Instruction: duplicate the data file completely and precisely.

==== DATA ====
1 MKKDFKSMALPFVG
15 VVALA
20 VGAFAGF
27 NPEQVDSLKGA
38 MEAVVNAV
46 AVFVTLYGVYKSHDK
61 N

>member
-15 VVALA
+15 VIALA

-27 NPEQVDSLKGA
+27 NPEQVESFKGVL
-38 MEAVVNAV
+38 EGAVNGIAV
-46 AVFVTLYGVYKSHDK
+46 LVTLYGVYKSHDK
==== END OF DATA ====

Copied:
1 MKKDFKSMALPFVG
15 VVALA
20 VGAFAGF
27 NPEQVDSLKGA
38 MEAVVNAV
46 AVFVTLYGVYKSHDK
61 N

>member
-15 VVALA
+15 VIALA

-27 NPEQVDSLKGA
+27 NPEQVESFKGVL
-38 MEAVVNAV
+38 EGAVNGIAV
-46 AVFVTLYGVYKSHDK
+46 LVTLYGVYKSHDK